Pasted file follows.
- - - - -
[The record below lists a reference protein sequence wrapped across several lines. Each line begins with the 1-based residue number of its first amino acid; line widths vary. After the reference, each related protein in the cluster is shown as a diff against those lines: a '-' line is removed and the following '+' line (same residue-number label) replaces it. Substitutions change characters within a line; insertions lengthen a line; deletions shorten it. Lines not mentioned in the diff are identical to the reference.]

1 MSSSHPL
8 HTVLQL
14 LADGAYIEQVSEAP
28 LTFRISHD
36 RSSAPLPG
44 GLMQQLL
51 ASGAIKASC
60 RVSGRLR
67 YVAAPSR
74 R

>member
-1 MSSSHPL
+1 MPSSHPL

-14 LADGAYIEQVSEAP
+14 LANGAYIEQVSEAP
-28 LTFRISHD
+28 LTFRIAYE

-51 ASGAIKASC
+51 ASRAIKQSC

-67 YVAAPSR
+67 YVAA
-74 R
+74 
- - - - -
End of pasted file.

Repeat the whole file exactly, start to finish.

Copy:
[The record below lists a reference protein sequence wrapped across several lines. Each line begins with the 1-based residue number of its first amino acid; line widths vary. After the reference, each related protein in the cluster is shown as a diff against those lines: a '-' line is removed and the following '+' line (same residue-number label) replaces it. Substitutions change characters within a line; insertions lengthen a line; deletions shorten it. Lines not mentioned in the diff are identical to the reference.]

1 MSSSHPL
8 HTVLQL
14 LADGAYIEQVSEAP
28 LTFRISHD
36 RSSAPLPG
44 GLMQQLL
51 ASGAIKASC
60 RVSGRLR
67 YVAAPSR
74 R

>member
-1 MSSSHPL
+1 MPSSHPL

-14 LADGAYIEQVSEAP
+14 LANGAYIEQVSEAP
-28 LTFRISHD
+28 LTFRIAYE

-51 ASGAIKASC
+51 ASRAIKQSC

-67 YVAAPSR
+67 YVAA
-74 R
+74 